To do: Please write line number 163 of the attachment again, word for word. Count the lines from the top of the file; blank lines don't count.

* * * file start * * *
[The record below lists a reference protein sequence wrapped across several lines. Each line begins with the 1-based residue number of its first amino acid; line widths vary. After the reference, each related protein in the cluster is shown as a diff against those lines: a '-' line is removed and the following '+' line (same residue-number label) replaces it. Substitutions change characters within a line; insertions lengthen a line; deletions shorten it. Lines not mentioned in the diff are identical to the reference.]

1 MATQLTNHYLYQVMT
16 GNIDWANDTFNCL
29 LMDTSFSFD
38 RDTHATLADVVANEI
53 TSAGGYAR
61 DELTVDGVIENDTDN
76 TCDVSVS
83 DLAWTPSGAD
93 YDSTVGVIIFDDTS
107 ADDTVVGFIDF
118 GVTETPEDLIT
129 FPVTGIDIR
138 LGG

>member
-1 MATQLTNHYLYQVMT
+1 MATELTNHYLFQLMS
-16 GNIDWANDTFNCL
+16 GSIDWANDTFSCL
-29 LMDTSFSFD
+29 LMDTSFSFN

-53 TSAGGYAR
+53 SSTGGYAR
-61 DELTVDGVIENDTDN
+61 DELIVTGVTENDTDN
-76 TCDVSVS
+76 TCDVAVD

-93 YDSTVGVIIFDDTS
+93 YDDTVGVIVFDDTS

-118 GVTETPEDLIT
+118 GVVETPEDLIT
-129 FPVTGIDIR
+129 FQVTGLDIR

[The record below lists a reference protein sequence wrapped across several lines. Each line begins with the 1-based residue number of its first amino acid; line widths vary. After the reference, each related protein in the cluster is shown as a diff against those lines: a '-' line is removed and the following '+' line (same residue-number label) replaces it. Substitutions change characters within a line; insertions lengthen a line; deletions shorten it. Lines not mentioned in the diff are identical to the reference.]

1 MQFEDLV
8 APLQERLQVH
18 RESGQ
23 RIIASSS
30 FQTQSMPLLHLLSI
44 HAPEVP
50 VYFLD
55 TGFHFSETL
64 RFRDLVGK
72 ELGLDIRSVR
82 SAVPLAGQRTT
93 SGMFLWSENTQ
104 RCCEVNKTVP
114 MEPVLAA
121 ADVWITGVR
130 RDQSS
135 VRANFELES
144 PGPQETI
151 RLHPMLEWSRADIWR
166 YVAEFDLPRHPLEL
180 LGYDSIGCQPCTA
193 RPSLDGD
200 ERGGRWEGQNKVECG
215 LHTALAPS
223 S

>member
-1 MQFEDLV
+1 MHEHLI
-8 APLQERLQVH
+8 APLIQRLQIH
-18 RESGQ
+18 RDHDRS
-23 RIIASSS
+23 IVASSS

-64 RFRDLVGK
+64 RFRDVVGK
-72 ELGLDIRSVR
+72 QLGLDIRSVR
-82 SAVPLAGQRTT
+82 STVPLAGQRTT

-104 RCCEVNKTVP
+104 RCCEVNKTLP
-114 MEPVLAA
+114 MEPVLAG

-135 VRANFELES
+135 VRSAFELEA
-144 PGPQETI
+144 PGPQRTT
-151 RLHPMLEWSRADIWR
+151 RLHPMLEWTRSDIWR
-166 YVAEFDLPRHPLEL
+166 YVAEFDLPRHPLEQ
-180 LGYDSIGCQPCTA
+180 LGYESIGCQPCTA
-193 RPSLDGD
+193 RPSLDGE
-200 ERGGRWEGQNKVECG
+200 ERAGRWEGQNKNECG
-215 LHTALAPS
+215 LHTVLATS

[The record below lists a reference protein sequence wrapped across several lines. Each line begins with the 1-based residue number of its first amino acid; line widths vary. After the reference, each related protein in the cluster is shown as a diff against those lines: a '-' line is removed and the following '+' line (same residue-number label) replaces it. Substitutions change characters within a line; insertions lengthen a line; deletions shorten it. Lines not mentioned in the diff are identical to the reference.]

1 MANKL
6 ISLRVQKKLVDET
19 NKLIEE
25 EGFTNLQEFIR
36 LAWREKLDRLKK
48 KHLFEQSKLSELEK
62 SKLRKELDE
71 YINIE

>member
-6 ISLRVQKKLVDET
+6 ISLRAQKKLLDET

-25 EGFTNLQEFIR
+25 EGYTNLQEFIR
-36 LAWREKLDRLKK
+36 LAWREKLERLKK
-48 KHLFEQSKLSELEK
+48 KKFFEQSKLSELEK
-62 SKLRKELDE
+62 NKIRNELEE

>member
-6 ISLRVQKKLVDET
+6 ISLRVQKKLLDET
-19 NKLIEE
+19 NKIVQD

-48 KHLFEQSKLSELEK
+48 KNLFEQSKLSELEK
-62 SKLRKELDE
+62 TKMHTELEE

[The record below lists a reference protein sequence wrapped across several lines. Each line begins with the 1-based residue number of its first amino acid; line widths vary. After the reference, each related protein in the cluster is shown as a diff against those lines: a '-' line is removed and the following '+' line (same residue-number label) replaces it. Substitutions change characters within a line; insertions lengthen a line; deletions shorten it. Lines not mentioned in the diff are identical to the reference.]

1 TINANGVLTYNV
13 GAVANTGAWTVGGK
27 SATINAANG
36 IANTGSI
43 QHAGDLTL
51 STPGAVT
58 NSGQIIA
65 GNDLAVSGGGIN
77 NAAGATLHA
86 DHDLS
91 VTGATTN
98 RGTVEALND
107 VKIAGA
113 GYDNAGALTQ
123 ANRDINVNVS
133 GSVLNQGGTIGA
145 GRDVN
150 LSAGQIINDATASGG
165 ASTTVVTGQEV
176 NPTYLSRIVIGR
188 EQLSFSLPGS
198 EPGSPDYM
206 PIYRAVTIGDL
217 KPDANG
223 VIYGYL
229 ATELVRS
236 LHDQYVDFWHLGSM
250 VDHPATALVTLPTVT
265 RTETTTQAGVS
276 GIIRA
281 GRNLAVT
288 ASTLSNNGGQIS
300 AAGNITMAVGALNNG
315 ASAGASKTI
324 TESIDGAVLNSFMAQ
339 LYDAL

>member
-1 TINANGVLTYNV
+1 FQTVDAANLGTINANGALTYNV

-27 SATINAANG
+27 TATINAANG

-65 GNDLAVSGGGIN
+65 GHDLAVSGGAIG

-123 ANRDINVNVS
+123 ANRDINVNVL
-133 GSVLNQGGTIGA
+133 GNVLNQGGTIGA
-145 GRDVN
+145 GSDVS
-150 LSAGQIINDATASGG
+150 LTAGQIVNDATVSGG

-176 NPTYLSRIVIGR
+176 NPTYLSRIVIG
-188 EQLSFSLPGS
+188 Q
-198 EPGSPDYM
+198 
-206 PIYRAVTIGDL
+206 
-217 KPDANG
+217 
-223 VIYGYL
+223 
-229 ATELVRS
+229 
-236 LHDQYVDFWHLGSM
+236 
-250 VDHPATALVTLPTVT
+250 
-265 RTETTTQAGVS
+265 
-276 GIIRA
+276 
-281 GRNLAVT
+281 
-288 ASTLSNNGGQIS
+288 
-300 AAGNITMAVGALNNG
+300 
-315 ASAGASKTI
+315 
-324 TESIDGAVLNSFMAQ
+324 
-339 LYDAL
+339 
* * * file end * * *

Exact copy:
+1 FQTVDAANLGTINANGALTYNV